Shell the eggs, split them lengthwise, and remove and mash the yolks until smooth with the softened butter, the Dijon mustard and salt and white pepper to taste. Stuff the whites with this mixture. Arrange the stuffed eggs in a plastic picnic container. Bring a medium-sized jar of not-too-expensive red caviar in your pack and put a little dollop on top of each egg just before serving outdoors. Decorate platters with small celery sticks and black olives.

Tuesday, March 6, 2007

Battle Brewing

One of the things Dan misses most on his wheat-free diet is his beloved Newcastle Brown Ale. In the last year since his celiac disease diagnosis, our good beer-swilling friends Mary, Harry and Ellen have been on the alert for wheat-free replacements and turned us on to Ramapo Valley Brewery's Honey Passover beer, which despite its excellent provenance (I am a Rockland County, New York native too!) was disappointingly weak in taste.

Really wanting to like beers from smaller breweries, we also sought out Bard's Tale Golden Dragon Lager, but were unable to find it in our region. We did find a beverage center some miles away which stocked New Grist Beer, a sorghum-based brew. It was a better tasting beer, reminiscent of a weiss beer, and was markedly improved with a slice of lemon in our opinion. A good summer beverage, but not quite the treat Dan was missing.

We then heard about Budweiser's new Red Bridge beer and went to their website to see where it was being sold locally. As of a month ago, there was no information about local distribution, so imagine my surprise when I was at the local grocery store, browsing the gluten-free section and stumbled over a stack. I was actually rooting around vainly seeking out a palatable wheatless cookie and was annoyed that this stack of crates was in my face, when something about that covered bridge logo penetrated my synapses and I gleefully snapped up a six-pack to bring home to my love.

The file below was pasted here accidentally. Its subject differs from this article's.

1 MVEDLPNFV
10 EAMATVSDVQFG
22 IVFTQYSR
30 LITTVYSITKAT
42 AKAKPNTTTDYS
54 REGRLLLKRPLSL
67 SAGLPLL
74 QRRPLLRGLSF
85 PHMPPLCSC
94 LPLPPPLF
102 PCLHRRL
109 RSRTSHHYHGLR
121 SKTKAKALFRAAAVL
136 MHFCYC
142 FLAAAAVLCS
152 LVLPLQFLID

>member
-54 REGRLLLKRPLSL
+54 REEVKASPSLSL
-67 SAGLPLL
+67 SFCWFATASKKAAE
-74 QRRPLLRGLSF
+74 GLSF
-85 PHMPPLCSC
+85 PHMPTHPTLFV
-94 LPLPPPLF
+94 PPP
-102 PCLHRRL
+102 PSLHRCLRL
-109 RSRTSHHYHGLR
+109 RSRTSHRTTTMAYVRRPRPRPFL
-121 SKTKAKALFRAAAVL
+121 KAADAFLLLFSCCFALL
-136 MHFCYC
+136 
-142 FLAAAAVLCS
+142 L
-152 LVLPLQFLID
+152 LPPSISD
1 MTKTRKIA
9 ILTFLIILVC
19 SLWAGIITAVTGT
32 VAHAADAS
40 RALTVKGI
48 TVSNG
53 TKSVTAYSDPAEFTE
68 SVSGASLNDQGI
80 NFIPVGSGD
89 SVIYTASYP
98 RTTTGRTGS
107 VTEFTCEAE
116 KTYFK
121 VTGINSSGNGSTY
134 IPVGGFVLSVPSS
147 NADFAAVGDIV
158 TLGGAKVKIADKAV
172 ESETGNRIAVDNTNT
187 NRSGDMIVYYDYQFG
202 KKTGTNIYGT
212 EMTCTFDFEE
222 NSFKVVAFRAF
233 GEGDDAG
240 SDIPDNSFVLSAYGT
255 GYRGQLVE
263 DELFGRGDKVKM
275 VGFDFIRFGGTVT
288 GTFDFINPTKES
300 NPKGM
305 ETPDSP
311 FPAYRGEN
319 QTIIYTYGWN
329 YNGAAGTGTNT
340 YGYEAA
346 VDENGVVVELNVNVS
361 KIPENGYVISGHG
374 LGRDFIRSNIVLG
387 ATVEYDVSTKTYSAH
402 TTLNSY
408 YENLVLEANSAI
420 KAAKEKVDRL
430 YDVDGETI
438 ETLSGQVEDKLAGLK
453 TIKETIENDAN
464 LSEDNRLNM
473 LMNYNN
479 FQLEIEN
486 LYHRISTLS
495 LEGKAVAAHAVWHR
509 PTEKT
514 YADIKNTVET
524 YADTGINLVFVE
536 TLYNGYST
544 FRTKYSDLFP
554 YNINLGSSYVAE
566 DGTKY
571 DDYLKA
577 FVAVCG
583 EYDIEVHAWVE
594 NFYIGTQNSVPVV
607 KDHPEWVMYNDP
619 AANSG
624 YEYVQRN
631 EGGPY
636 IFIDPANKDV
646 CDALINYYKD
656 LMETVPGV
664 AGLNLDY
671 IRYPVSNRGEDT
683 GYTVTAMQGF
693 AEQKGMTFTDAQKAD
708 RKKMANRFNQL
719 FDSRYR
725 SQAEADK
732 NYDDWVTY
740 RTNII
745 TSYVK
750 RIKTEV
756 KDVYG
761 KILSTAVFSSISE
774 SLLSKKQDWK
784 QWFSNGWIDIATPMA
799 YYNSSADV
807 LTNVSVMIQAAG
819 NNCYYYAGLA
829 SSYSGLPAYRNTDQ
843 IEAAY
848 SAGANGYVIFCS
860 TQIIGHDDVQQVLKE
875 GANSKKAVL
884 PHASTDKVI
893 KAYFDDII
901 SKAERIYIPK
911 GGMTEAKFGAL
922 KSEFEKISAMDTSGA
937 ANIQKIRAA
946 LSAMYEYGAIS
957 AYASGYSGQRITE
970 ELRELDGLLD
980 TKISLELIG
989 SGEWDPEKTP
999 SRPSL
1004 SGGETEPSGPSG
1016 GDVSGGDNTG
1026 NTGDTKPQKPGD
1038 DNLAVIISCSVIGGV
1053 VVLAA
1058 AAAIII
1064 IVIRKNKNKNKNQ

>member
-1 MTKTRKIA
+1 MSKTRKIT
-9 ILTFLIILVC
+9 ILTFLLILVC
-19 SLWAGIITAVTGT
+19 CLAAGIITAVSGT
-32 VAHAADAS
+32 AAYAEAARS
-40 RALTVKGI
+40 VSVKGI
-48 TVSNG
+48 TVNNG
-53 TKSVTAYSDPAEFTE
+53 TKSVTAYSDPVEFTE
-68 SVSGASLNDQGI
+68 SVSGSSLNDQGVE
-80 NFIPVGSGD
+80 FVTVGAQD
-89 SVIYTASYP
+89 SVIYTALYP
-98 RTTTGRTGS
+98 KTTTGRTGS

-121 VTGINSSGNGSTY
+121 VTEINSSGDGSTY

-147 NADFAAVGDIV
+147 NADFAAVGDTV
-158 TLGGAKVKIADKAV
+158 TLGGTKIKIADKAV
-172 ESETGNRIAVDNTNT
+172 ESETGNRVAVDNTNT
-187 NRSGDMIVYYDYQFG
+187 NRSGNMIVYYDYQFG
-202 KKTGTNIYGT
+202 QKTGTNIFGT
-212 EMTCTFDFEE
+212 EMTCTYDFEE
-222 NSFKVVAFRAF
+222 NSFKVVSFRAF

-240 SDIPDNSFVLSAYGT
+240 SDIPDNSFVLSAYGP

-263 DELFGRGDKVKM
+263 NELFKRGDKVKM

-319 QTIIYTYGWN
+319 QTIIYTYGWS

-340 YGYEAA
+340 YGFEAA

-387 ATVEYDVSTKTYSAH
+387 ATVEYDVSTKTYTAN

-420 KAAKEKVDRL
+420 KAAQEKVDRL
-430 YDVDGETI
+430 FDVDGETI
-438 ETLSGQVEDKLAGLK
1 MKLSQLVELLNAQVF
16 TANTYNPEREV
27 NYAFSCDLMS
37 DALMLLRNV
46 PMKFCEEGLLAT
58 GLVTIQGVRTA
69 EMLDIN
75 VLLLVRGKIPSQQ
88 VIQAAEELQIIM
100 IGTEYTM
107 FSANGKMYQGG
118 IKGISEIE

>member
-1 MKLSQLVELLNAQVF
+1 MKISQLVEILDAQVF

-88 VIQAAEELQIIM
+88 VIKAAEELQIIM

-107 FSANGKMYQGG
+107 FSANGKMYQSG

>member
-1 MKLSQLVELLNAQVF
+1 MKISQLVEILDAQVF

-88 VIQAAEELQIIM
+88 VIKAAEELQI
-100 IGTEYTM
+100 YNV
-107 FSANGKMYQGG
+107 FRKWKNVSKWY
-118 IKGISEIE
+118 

Well, the Big Boys got it right. Red Bridge is a nice, darker ale and I got a lot of kissin' and huggin' for my beer retrieval. It is inexpensive ($7.00 for a six-pack) we don't have to drive more than five miles to obtain it, and it simply tastes the best. Much as Dan and I like to support the microbreweries, this simply won the Battle of the Brews hands down. Maybe Red Bridge will make it to the refrigerated section of our supermarket soon.

Sunday, March 4, 2007

Italian Soul Food

My mom sent me a delicious-sounding recipe for polenta with Gorgonzola she had spied in one of the culinary mysteries by Katharine Hall Page. This is a fun culinary mystery series starring a minister’s wife/amateur sleuth sprinkled with lots of great recipes. Unfortunately, Gorgonzola is not a gluten-free item. All those stinky, glorious cheeses like Blue, Gorgonzola and Stilton are on the verboten list as they are made with bread mold.

Believing as I do that one should always listen to one’s mother, I scoured some other polenta recipes and came up the following version:

Polenta with Gruyere and Roasted Vegetable Marinara

1 cup finely ground yellow cornmeal
1 small minced onion
3 Tbsp. butter
1 tsp. salt
1/2 tsp. black pepper
2 eggs, beaten
½ lb. Gruyère cheese, grated
2 small zucchini, sliced
4 cloves garlic, chopped
1 Tbsp. rosemary
Kosher salt
Olive oil
½ lb. sliced mushrooms
2 cups tomato sauce

Toss zucchini, garlic and mushrooms with enough olive oil to coat in glass baking dish. Sprinkled with salt and rosemary. Roast in 400 degree oven until soft and caramelized, about 45 minutes. Mix with tomato sauce.

While vegetables are roasting, bring 3-1/2 cups of water to a simmer in a saucepan. Gradually stir in cornmeal and onion with a wooden spoon. Simmer, uncovered, for 25 minutes, stirring frequently. Stir in butter, eggs and 1 cup of Gruyere. Season with salt and pepper.

Spread the mixture evenly in a shallow baking dish. Sprinkle with remaining cheese and bake until the topping is melted and lightly browned, about 10-15 minutes.

Serve with roasted vegetable sauce.

This is a very rich dish, so serve on the side with something plain, like broiled fish or a garden salad.

Serves 4-6.